I noted a moment ago that Heidegger’s later evocations of the Greek rhusmos tell us that he understood it to name a delimiting form proper to the movement defining the essence of language itself. It would not be too difficult, I believe, to show that this notion developed from Heidegger’s thinking about the horizonal schemata of the “world.” For the description of the “Aufriss” in “The Origin of the Work of Art,” with its appeal to a differential Zug defining the relation between world and earth, clearly carries forward the earlier notion of an originary tracing of the ecstases of temporality. It also lends itself quite immediately to an appropriation of the Greek rhusmos (indeed, it is almost surprising that that the word does not appear in order to characterize the dynamic standing within itself of the art work). These are big steps, to be sure, but they seem clearly indicated and I do not want to dwell too long on technical issues. Let me rather move ahead to Heidegger’s later reflections on the poetic essence of language to give some evidence of how he grasps the potential meaning of the Greek term.7 First, one of his warnings against the way rhythm must be understood within an aesthetic tradition determined by Western metaphysics. Heidegger writes the following of the “unsung poem” that gathers Trakl’s poetry:
From the site of the poem flows the wave that aways moves saying that is poetic. But the wave abandons the site of the poem so little, that its flowing forth rather allows the moving of the saying to flow back into the always veiled origin. The site of the poem shelters as the source of the moving wave the veiled essence of what will first appear to metaphysical-aesthetic representation as rhythm.8
Now, Heidegger seems almost to be playing with the contested etymology of rhusmos here, because his reservations about an appeal to rhythm do not touch upon the way this term is evoked by the sway of the wave-like movement of the poem. He sees the metaphysical appeal to the notion of rhythm as answering to a necessity it misses as it proceeds to think rhythm from dichotomies such as form and content. He does not in fact tell us what exactly the appeal to rhythm misses, but another cautionary word in an essay from Unterwegs zur Sprache devoted to George’s poem “Das Wort” points toward what we must seek in the term. Having evoked the rhythm of George’s poem, he writes:
The rhythm of this song is as masterful as it is meaningful. It will suffice to point to it with an indication. Rhythm, rhusmos, means not flow or stream, but rather, articulation. Rhythm is the reposing which orders the setting into movement of dancing and singing and thus from itself allows self-repose.. Rhythm grants composure.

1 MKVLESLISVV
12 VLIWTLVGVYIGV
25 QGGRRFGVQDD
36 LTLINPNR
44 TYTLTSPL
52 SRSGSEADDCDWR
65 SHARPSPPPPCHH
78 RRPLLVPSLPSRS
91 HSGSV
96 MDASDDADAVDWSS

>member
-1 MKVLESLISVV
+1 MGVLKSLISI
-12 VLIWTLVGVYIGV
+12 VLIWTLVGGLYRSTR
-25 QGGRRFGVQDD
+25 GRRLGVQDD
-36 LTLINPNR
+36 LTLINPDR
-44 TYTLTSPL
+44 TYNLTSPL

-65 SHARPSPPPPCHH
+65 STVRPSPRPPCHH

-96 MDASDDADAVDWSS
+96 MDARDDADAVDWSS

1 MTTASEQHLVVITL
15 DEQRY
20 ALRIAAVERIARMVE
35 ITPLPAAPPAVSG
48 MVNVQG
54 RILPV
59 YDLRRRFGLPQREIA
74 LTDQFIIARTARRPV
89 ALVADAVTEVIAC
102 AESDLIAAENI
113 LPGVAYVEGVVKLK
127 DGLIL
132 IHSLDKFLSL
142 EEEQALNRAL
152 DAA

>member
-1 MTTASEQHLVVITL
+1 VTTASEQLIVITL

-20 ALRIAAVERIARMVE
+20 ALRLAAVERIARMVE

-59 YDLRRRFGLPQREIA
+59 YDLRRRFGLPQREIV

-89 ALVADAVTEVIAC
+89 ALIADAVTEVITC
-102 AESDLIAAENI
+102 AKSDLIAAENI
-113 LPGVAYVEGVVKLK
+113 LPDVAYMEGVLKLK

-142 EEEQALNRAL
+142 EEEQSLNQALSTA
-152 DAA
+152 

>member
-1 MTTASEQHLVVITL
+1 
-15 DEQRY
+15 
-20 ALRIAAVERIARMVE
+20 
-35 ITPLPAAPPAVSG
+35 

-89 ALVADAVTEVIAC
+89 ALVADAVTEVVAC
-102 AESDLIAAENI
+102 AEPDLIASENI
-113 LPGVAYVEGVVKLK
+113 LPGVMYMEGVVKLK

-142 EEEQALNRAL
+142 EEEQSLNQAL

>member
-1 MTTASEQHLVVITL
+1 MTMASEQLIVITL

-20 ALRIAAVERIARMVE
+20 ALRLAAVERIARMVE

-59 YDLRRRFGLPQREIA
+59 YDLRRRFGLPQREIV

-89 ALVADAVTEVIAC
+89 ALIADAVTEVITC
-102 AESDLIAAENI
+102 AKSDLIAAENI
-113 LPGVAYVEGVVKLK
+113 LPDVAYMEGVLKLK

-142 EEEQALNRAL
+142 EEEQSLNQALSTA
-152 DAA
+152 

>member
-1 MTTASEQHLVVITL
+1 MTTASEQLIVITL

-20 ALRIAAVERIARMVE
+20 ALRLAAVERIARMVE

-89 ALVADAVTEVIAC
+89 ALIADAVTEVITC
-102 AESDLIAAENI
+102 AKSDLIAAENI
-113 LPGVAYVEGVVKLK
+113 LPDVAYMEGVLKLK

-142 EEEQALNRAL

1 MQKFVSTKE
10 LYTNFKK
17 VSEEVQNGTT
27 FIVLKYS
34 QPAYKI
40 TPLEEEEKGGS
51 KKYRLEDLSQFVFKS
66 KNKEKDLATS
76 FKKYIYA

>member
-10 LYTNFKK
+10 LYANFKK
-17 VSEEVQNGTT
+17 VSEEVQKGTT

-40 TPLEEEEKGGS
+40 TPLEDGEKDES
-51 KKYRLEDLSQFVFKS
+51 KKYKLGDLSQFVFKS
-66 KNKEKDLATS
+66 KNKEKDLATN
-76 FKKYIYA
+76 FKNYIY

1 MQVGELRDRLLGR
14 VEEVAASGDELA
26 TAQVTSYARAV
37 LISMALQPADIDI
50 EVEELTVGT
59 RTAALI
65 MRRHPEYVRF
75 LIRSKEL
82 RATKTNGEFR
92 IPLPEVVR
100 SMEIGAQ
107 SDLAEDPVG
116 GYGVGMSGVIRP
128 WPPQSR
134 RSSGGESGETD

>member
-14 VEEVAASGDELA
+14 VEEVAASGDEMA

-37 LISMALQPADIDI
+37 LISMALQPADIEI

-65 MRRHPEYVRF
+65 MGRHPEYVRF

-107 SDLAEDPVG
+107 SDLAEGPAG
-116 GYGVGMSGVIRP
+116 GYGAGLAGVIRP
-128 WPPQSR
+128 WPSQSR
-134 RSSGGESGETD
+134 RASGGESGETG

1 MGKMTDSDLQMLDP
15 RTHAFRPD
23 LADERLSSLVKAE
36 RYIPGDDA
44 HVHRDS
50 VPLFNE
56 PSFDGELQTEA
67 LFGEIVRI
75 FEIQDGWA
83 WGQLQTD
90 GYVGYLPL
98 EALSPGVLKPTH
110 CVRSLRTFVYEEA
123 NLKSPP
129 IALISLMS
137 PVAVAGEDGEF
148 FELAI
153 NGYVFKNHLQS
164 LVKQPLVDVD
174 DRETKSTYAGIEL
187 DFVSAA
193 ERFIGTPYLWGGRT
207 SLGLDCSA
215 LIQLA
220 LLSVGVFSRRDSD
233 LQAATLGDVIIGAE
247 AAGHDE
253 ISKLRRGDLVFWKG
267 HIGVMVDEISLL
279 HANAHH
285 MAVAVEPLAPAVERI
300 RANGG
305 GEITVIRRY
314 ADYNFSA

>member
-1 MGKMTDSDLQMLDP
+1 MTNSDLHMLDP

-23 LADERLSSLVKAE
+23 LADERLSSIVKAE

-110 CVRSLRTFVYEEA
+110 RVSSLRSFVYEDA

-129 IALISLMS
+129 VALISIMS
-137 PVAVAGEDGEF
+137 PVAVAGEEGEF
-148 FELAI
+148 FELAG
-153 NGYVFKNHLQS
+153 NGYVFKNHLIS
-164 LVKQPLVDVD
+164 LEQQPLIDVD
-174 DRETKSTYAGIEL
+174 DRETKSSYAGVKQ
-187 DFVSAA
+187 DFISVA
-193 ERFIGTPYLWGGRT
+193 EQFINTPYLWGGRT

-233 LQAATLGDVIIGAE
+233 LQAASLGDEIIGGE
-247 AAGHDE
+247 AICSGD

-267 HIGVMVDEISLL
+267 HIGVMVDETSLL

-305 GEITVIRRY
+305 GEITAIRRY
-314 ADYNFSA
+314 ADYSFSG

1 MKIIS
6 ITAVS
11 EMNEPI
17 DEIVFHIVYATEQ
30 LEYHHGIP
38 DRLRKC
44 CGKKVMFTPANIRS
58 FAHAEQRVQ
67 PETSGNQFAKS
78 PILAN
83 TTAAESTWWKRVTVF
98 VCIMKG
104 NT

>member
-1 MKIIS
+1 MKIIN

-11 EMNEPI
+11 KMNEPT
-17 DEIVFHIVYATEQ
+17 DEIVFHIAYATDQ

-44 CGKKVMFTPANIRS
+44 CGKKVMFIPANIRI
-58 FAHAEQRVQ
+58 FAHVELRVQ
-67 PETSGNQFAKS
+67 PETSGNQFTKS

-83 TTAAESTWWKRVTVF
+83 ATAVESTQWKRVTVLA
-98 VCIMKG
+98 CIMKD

So rhythm configures and shapes as form, it de-limits. Rhusmos, Heidegger said in his 1939 treatise on Aristotle’s Physics, must be thought as “Articulation, Impression, Ordering and Constitution.” Linking this definition with his meditations on the essence of language, we can say that it is the configuration of traits [Züge] that sets underway an ordered movement through its drawing design. The poetic act is inherently a drawing out of this design proper to the essence of language in such a manner that poetic language finds a kind of stillness in motion. It is an ordering of its language to a melos it draws out as its own condition of possibility, and as such it is the casting of a measure that permits something like a dwelling for mortals on earth.
“Poetically man dwells...” Perhaps we could say “rhythmically,” though Heidegger himself will not do so. But his silence here is once again quite marked. For Heidegger was also a careful reader of Hölderlin’s “Anmerkungen” on Oedipus and Antigone, and was thus quite aware of the place of rhythm in Hölderlin’s effort to think the poetic measure of these tragedies. Oddly, we find in Heidegger’s text no engagement of Hölderlin’s challenging reflections on the rhythmic calculus that is proper to the poetic representation of the human faculties in their relation to what Hölderlin calls “the “element,” and no allusion to the “counter-rhythmic” interruption that produces the equilibrium proper to the presentation of the tragic metaphor. Would commentary on Hölderlin’s understanding of the temporalization of the human Dasein in the tragic event have forced Heidegger to confront the question left hanging from the existential analytic—would he have had to make the bridge between Sein und Zeit and “Zeit und Sein” that he never quite accomplished?9